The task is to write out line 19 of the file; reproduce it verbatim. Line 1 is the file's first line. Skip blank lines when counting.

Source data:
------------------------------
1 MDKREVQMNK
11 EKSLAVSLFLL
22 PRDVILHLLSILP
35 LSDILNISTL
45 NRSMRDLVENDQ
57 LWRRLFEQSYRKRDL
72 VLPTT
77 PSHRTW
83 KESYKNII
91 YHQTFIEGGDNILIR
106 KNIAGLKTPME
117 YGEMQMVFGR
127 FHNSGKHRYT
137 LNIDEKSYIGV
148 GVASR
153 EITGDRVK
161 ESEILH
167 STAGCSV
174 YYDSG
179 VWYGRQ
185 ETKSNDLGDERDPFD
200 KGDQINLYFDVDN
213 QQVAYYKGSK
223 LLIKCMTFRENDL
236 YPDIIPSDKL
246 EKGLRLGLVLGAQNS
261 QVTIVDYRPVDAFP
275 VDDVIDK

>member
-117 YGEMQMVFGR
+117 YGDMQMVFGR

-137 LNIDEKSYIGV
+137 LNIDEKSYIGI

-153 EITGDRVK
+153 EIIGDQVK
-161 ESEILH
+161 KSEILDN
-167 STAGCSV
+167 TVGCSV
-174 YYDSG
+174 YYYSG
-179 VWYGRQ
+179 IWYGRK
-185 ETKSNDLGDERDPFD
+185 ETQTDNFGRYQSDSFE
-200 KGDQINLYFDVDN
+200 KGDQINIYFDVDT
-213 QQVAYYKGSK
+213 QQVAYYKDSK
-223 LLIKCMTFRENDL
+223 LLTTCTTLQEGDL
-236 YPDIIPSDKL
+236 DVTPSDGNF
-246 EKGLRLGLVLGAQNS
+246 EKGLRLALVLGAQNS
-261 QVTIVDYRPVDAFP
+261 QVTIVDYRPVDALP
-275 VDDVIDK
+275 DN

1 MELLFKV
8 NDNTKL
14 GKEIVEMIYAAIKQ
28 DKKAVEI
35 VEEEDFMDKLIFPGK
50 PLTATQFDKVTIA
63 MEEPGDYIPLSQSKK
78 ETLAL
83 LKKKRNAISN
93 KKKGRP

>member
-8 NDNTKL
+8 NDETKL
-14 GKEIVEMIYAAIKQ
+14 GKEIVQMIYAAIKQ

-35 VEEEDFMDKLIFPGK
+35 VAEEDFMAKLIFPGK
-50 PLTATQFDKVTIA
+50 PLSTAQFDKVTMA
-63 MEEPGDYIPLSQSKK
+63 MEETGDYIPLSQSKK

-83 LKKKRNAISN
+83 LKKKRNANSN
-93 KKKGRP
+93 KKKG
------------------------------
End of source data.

174 YYDSG